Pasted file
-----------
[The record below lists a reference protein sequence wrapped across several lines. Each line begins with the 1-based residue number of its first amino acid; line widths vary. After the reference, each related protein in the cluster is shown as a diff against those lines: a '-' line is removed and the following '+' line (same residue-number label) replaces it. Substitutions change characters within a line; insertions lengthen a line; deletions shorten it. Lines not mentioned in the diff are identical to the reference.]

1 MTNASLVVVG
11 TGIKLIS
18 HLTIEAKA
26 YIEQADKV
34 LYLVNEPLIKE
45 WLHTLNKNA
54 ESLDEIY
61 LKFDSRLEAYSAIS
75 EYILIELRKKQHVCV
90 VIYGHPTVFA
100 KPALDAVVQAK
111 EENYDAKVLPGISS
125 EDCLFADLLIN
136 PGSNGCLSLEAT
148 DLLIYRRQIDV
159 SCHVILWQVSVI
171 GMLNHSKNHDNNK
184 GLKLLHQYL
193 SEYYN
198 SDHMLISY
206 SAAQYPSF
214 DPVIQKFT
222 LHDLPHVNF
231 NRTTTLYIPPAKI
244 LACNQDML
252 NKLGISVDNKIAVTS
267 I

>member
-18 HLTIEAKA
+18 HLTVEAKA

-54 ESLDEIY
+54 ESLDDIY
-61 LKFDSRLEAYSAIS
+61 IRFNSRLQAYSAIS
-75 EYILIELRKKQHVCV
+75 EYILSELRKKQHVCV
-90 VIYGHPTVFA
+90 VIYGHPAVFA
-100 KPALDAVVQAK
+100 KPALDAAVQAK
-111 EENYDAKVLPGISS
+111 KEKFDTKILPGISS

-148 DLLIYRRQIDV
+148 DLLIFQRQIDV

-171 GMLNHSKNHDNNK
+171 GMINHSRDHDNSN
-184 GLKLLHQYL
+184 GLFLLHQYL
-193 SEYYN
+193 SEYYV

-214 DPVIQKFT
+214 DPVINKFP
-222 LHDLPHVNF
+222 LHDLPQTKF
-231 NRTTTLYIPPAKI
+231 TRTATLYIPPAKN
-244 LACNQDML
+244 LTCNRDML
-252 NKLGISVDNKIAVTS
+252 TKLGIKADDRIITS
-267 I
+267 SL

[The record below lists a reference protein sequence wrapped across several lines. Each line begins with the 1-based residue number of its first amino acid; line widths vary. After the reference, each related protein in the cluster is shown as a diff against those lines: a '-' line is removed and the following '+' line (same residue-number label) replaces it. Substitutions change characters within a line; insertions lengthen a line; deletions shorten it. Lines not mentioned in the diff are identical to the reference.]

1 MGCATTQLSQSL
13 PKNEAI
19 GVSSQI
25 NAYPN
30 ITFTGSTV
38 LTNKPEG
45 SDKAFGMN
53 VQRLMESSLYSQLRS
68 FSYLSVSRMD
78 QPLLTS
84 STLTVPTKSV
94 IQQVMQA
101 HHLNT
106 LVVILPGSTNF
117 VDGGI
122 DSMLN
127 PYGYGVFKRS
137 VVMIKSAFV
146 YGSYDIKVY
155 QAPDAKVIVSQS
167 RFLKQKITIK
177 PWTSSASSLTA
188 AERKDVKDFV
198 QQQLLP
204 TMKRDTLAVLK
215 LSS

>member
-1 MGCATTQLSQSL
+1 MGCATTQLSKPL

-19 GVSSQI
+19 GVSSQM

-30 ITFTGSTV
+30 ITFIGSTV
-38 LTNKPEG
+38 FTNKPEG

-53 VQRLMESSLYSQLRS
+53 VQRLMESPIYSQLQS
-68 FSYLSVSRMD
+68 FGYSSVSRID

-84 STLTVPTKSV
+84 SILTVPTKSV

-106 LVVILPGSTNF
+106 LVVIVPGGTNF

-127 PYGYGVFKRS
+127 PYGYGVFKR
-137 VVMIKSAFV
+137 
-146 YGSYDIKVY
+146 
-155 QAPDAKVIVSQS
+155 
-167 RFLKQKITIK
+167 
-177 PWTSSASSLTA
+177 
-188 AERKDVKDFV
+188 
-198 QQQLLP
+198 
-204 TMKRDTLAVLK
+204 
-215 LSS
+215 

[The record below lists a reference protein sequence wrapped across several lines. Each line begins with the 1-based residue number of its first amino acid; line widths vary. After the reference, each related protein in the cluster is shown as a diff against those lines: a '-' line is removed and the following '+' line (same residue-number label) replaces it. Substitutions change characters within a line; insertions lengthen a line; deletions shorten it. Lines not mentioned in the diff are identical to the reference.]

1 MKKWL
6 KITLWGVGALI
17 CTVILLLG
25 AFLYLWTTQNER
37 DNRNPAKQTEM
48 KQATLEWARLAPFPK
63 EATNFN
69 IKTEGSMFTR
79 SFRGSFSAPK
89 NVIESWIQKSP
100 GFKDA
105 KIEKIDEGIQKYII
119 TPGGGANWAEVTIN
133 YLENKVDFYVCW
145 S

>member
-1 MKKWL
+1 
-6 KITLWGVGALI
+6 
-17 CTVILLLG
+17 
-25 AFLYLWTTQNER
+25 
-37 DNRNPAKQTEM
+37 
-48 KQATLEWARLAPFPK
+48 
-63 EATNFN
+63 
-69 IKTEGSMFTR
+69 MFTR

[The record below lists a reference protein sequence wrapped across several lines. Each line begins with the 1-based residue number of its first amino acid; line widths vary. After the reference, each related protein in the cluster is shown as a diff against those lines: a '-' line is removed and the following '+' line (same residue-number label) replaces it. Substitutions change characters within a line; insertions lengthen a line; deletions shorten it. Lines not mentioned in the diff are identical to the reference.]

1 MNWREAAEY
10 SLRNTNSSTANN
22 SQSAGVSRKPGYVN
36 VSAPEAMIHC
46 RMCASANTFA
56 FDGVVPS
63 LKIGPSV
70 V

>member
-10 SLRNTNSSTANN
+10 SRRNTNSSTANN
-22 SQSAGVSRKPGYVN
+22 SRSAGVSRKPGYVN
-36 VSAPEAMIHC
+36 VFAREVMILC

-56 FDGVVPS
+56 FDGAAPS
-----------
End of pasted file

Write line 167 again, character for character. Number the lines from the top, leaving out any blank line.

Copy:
56 FDGVVPS